emitting an IR data association (IRDA) signal from the same emitter when the integrated sensor and emitter device is emitting an IRDA signal; and simultaneously emitting the IR proximity signal, IRRC signal, and IRDA signal from the same emitter.
15. The method of claim 12, further comprising:
passing the detected IR proximity signal through a filter when the integrated sensor and emitter device is sensing proximity,
passing the detected IR data signals through a filter when the integrated sensor and emitter device is sensing IR data, and
passing the detected ambient light through a filter when the integrated sensor and emitter device is sensing ambient light; wherein passing the detected IR proximity signal, the IRRC signal, the IRDA signal, further comprises one of frequency division multiplexing and a time division multiplexing each of the detected IR proximity signal, the IRRC signal, the IRDA signal, and the ambient light; and wherein time division multiplexing further comprises:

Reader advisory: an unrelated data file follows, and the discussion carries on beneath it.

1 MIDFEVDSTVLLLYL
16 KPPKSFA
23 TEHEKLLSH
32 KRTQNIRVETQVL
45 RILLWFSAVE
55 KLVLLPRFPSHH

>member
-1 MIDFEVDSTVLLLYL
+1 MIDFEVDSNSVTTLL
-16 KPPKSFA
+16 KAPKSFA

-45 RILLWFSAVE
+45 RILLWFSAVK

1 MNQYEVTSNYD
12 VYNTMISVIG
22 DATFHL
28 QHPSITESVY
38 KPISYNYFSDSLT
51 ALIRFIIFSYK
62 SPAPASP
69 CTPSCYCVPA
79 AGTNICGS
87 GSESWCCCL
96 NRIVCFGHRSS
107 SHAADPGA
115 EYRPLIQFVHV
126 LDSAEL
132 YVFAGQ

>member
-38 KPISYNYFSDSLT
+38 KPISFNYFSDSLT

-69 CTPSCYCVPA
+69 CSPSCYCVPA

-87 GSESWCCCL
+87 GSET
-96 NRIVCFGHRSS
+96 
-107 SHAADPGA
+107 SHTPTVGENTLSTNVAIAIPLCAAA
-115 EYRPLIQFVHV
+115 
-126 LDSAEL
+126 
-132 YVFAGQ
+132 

selecting between a frequency band of the detected IR proximity signal, a frequency band of the IRRC signal, a frequency band of the IRDA signal, and a frequency band of the ambient light; and
selecting between a period of time of the detected IR proximity signal, a period of time of the IRRC signal, a period of time of the IRDA signal, and a period of time of the ambient light; and
demodulating the period of time of the detected IR proximity signal, the period of time of the IRRC signal, the period of time of the IRDA signal, and/OR the period of time of the ambient light.
16. The method of claim 15, wherein passing the detected IR data signals through a filter when the integrated sensor and emitter device is sensing IR data further comprises: